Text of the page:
Along with all the other design changes it was decided to have two separate printed circuit boards keeping the tone generator separate from the main phone unit.  Another cost saving exercise was to do with the etching of the printed circuit boards.  Cost was not a consideration on pre-production units but when it came to the amount of copper to be etched away from the PCB's it had to be kept to a minimum.  The removal of too much copper would not only be wasteful but also the etching medium which would quickly become contaminated.

In 1966 I was also working on the push button variant although it was to be several years before it was offered to the public.

Well, that's about as much as my ageing grey matter can recall after so long!


Field Trial of the Trimphone Telephone No. 712
by F.E. TROKE (taken from POEEJ)

A new type of telephone incorporating several novel features and  having a very modern appearance is undergoing field trial.  The instrument has a handset of unique design and utilises a tone caller instead of a magneto bell.

IN accordance with its revised commercial outlook the Post Office is to offer an alternative telephone instrument.  The modern design, approved by the Council of Industrial Design, incorporates the novel features of dial  illumination, tone calling, and a unique handset features which give rise to its name, Trimphone, from the initial   letters of Tone Ringing Illuminated Model.

The Handset
The whole design concept of the new telephone arises from the unique handset (coded Handset No. 8), which  in turn is based upon the light-weight headset used by operators and known as Headset No. 1.  The small   transducers (Inset Receiver No. 3T and Transmitter  No. 15) are mounted adjacent to one another in the earpiece cavity, the transmitter being coupled to the mouthpiece by an acoustic horn.  The handset parts are moulded in acrylonitrile butadiene styrene (ABS), a tough thermoplastic with a good surface finish that is currently used for Telephone No. 706 mouldings.  The mouthpiece grid is located by a lug and attached by a screw that is then obscured by a polypropylene button.  This button also has the function of preventing chafing where the mouthpiece rests on the body of the telephone.  The acoustic horn, of toughened polystyrene, is fixed within the handset by adhesive; its lower end is sealed to the mouthpiece cavity, and at the top end the transmitter is held by four lugs, the interface being sealed by a neoprene washer.  The horn insert provides acoustic coupling between the mouthpiece cavity and the transmitter, equalising the frequency response in the same way as the horn in the Headset No. 1.

The receiver is retained in position by a metal plate and a rubber ring seal between the receiver and the earpiece.  Two lugs, which are an extension of the metal plate, clip the earpiece on to the handle by engaging behind two moulded bosses; a special tool, which can be inserted in the joint-line, is required to release these clips.  A light-weight helical cord, with four conductors and a p.v.c. covering, connects the handset to the body of the telephone.

The Telephone Body
t712.jpg (8117 bytes)The cover of the telephone body, moulded in ABS, is attached to the toughened-polystyrene base-plate moulding by three screws, which are inserted from the under-side.  The gravity-switch bar, moulded from smoke-tinted polycarbonate. to match the dial finger-plate, passes freely through two holes in the cover and is attached by a pivot rod to a bell crank.  The gravity-switch spring-set is mounted on a metal bracket attached to the cover; this bracket is extended to form two knife-edge bearings for the bell crank, and a helical spring between the two parts keeps them in close contact and provides the restoring force for the gravity-switch bar.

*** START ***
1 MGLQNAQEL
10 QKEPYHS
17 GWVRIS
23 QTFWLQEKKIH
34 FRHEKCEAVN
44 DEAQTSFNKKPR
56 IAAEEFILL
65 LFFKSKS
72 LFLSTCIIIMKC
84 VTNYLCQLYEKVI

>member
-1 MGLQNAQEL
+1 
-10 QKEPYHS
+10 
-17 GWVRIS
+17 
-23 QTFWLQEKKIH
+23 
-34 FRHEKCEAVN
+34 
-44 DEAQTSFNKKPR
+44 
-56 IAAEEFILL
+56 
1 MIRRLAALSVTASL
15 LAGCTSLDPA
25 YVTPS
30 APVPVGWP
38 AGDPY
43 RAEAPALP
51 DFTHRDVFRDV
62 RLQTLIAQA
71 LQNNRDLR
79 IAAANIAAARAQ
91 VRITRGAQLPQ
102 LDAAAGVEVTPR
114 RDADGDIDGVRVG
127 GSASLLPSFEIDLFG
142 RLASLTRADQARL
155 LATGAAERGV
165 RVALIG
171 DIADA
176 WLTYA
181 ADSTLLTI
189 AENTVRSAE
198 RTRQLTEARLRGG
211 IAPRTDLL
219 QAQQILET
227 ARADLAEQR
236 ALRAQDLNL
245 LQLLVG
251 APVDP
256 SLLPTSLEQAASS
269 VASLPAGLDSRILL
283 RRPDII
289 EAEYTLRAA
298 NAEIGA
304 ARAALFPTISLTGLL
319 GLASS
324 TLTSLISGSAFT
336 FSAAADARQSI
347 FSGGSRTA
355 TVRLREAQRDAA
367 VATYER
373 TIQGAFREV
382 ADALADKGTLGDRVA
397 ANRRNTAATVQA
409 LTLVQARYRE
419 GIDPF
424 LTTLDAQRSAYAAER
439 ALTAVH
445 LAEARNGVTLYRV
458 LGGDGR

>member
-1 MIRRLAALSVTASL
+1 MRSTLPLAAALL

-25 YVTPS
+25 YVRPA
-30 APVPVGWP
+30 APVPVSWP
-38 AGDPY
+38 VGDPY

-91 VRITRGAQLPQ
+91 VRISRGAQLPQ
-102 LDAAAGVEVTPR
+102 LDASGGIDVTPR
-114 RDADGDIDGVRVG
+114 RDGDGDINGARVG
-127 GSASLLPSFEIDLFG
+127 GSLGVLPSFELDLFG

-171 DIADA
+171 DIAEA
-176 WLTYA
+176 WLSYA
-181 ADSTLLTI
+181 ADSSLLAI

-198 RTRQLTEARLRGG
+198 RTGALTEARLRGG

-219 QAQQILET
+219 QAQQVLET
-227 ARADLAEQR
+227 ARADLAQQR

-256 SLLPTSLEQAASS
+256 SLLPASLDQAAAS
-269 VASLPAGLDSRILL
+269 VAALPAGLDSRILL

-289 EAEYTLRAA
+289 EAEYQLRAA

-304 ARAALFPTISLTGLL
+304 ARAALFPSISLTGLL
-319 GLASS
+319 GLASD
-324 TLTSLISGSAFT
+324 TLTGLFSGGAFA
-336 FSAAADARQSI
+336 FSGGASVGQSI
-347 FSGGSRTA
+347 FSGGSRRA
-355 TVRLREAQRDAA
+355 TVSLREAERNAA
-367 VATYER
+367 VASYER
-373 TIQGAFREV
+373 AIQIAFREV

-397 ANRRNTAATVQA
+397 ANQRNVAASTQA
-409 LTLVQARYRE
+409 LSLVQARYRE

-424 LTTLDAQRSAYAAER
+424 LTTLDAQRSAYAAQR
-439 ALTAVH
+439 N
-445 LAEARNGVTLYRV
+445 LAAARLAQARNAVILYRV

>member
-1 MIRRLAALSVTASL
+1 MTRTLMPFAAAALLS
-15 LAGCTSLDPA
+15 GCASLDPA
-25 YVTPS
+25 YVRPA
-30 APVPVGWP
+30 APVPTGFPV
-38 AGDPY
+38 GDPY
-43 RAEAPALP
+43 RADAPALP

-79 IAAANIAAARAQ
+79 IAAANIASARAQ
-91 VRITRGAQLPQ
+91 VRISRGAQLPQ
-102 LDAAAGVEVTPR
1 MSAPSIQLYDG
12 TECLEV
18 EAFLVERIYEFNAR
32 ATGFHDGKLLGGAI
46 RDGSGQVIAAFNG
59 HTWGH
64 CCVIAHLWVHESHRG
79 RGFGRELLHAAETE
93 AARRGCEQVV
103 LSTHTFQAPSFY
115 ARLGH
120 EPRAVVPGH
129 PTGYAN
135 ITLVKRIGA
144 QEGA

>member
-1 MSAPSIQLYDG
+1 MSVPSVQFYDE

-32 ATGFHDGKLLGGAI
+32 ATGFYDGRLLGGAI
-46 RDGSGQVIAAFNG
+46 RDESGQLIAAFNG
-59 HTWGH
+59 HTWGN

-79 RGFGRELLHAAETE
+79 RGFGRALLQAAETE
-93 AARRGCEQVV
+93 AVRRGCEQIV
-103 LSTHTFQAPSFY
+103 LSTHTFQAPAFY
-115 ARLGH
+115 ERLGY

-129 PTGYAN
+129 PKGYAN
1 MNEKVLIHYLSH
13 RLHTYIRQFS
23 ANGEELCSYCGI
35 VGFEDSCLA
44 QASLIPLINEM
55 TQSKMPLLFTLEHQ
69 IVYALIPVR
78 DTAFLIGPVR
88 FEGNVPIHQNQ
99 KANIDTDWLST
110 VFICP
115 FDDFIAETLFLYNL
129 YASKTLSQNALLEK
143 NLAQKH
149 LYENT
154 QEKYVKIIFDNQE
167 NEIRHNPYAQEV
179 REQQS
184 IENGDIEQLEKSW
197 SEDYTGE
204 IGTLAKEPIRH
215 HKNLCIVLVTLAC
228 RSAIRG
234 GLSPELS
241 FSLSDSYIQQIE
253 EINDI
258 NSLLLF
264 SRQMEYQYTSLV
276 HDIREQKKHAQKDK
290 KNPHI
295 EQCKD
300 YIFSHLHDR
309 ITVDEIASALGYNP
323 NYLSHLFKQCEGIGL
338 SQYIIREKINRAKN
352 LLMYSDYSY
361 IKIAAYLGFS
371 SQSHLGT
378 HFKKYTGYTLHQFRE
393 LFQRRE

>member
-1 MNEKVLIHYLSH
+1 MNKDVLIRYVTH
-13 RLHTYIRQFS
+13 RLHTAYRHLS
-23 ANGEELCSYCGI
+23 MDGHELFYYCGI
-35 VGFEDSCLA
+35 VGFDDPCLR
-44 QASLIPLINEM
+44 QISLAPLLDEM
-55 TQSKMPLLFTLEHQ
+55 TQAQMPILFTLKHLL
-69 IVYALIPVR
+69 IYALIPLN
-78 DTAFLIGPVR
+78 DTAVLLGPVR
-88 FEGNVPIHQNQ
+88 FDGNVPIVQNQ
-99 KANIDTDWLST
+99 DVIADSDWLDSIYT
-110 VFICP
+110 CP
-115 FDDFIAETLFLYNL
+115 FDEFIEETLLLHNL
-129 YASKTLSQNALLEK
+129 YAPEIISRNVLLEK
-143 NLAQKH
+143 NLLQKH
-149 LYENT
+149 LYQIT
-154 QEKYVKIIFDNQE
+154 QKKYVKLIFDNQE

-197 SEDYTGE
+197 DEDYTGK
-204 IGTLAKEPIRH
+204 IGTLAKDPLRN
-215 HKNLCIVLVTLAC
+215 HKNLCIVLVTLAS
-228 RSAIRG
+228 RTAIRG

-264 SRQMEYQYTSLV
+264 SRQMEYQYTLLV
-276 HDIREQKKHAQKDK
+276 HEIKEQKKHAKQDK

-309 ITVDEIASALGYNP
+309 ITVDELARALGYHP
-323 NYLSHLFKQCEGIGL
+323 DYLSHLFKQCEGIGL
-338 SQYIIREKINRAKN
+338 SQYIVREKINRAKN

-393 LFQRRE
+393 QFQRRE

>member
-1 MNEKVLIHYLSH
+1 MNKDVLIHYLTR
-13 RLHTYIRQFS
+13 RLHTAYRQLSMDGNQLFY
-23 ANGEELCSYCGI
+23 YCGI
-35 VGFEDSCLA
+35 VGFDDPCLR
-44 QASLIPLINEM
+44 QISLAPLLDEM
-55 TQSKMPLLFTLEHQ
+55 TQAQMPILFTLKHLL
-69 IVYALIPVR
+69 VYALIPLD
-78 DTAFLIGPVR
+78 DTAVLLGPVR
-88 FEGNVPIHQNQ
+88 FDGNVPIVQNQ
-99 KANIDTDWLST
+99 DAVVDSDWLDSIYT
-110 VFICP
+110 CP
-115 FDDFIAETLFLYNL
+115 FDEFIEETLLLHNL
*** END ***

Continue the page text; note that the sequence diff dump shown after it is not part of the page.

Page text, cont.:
The dial is mounted on the base plate and protrudes through a close-fitting hole in the cover; to permit alignment it is flexibly mounted by a three legged P.V.C. moulding.  The pulse mechanism is identical to that of the Dial No. 21, but the body is modified to contain a luminescent tube behind a translucent number ring.  A thin coating of aluminium is vacuum deposited on the surface of the cavity within which the tube is fitted; the coating provides a highly efficient reflector to make the best use of the light emitted by the tube.  This is a sealed glass tube that has a fluorescent coating on the inner surface and is filled with a small quantity of tritium, a low-intensity radioactive gas (an isotope of hydrogen).  The low-energy Beta radiation energises the fluorescent coating and is then absorbed by the glass.  The secondary radiation (Bremsstrahlung) which then arises has been confirmed by both the Post Office Radiological Officer and the Radiological Protection Service to be much less than the recommended maximum for luminous wrist watches.  The tube is expected to have a useful life of at least 10 years.  The illumination, although unnoticeable under normal levels of incident light, is ample to enable the telephone to be located and used in the dark.  The fingerplate, transparent to avoid masking the low-level illumination as well as being an attractive design feature, is moulded in smoke tinted polycarbonate., a tough thermoplastic.

For those installations requiring a single press-button, a micro-switch with a change-over contact can be mounted at the front of the base plate with its polycarbonate. press bar projecting beneath the front edge of the cover.  The 4-way line cord enters the base plate at the rear edge, whereas the handset cord enters at the side, conventionally from the left, but it may be transferred to the right if preferred.

The Tone Caller